Search found 1913 matches

by tony h
Wed Jul 12, 2006 1:24 am
Forum: No, wait. Don't tell me
Topic: from Grandma's diary
Replies: 14
Views: 2314

from Grandma's diary

When I was at infants' school the headteacher was called "Mrs Whiteleg". I used to wonder what colour the other one was.
by tony h
Wed Jul 12, 2006 1:16 am
Forum: Word Origins and Meanings
Topic: lothario
Replies: 12
Views: 1737

lothario

Ken, I have a similar regard for the pristine quality of a book and it is always in fear of some great damnation that I make the first cut. A few years ago I learnt that you can quite often come across individual pages of Newtons Mathmatica Principia because owners would take only a page or few to r...
by tony h
Tue Jul 11, 2006 1:32 pm
Forum: Addicts' Corner
Topic: Visual metaphor
Replies: 35
Views: 7469

Visual metaphor

Che,
Certainly some Islamic sects have had no problem with images of people even of Mohammed (pbh).
by tony h
Tue Jul 11, 2006 1:26 pm
Forum: Miscellaneous
Topic: Of mice and mouses
Replies: 15
Views: 3061

Of mice and mouses

heelps if I caen tipe forum code propperlly
by tony h
Tue Jul 11, 2006 1:25 pm
Forum: Miscellaneous
Topic: Of mice and mouses
Replies: 15
Views: 3061

Of mice and mouses

[quoute]MOUSE: plural - MICE or MOUSES Computer Science. A hand-held, button-activated input device that when rolled along a flat surface directs an indicator to move correspondingly about a computer screen, allowing the operator to move the indicator freely, as to select operations or manipulate te...
by tony h
Tue Jul 11, 2006 9:00 am
Forum: Word Origins and Meanings
Topic: lothario
Replies: 12
Views: 1737

lothario

Ken, Lothario is certainly a description that is used here. I once had it applied to me in a phrase I have never really disentangled "he has with the ladies all the reputation of a lothario with none of the practice" As for your large books. I deplore the current trend in publishing to make a book a...
by tony h
Mon Jul 10, 2006 8:36 am
Forum: Word Origins and Meanings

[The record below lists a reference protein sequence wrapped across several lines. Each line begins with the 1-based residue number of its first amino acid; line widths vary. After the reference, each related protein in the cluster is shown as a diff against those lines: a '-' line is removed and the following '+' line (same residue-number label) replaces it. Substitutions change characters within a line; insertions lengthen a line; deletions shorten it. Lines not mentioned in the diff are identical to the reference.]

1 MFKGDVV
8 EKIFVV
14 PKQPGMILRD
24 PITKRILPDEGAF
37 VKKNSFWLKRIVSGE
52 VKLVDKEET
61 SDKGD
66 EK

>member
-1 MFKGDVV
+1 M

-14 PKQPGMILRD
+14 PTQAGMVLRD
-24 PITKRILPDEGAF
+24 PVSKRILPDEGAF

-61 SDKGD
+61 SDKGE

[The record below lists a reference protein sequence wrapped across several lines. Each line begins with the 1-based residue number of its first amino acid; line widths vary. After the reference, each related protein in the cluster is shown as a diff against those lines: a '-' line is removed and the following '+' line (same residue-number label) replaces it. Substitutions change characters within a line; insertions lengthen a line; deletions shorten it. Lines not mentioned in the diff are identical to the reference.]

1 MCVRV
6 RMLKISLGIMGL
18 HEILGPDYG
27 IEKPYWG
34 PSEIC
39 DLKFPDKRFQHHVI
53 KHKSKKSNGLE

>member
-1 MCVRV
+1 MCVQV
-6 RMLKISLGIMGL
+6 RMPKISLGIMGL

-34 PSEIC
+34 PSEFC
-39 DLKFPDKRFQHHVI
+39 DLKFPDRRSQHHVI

Topic: breezeblock
Replies: 4
Views: 1715

breezeblock

Breeze blocks have a number of advantages over traditional brick (or stone) used for houses in the UK. Lighter and cheaper they cost less to transport, ledd manpower is needed to move them around the site and the brickies can handle a larger size. The finish is, however, much less attractive than th...
by tony h
Sun Jul 09, 2006 2:08 pm
Forum: Addicts' Corner
Topic: Visual metaphor
Replies: 35
Views: 7469

Visual metaphor

James, was it "black and white" the Indians could not see or the image on the photograph. ie would they have been able to "see" a colour image.
by tony h
Sun Jul 09, 2006 6:13 am
Forum: Miscellaneous
Topic: galleting
Replies: 9
Views: 2445

galleting

I would guess (emphasise the guess) that it is Norman French. You only get "modern" stone buildings in England after the arrival of William the Bastard in 1066. In either form Galleting or Galloting I would tend to think there must have ben a French craftsman who came up with (or introduced ) the te...
by tony h
Sat Jul 08, 2006 10:09 pm
Forum: Miscellaneous
Topic: galleting
Replies: 9
Views: 2445

galleting

"any examples" do you mean: of the use of the word or of the use of the technique?

http://www.trp.dundee.ac.uk/research/gl ... ypics.html
by tony h
Sat Jul 08, 2006 9:54 pm
Forum: No, wait. Don't tell me
Topic: Travel time
Replies: 13
Views: 2639

Travel time

Quoted from the Week. Air Tours published some sample "complaints" thay had received. One, from a couple from the UK complained that they would never fly with Air Tours again because "it took us 9 hours to fly to Barbados with Air Tours but some Americans they met there said they got to Barbados in ...
by tony h
Wed Jul 05, 2006 8:55 pm
Forum: Word Origins and Meanings
Topic: The Wild West
Replies: 8
Views: 2128

The Wild West

Now that's the great thing with research. I had assumed Wild was "untamed" ie beyond lawless but lacking in the framework of civilisation; or maybe just wilderness. The woolly I would have thought came from the meaning "fuzzy" "unclear" or "imprecise"
by tony h
Sun Jul 02, 2006 9:58 pm
Forum: Usage and Writing
Topic: Correct Intro
Replies: 20
Views: 3248

Correct Intro

On topic, just for the hell of it. In the circumstances of a late replacement speaker: And now a man who needs no introduction ; Professor Cavendish.
by tony h
Fri Jun 30, 2006 11:36 pm
Forum: Word Origins and Meanings
Topic: To box the compass
Replies: 9
Views: 1589

To box the compass

The trouble with these things is that you can't really deny you said it. No matter how much you wish you had waited until you have had at least five hours sleep.

:)
by tony h
Fri Jun 30, 2006 9:09 am
Forum: Word Origins and Meanings
Topic: To box the compass
Replies: 9
Views: 1589

To box the compass

32nds seem fine you start with 4 point N, E, S, and W spilt those which give you 8 N, NE, E, SE, S, SW, W, NW split those which gives you 16 N NNE NE ENE E ESE SE SSE Then (a bit of guess work here) split those to give you 32 which I presume would be : N, NN by NE , N by NE, EN by NE, NE, NE by NE E...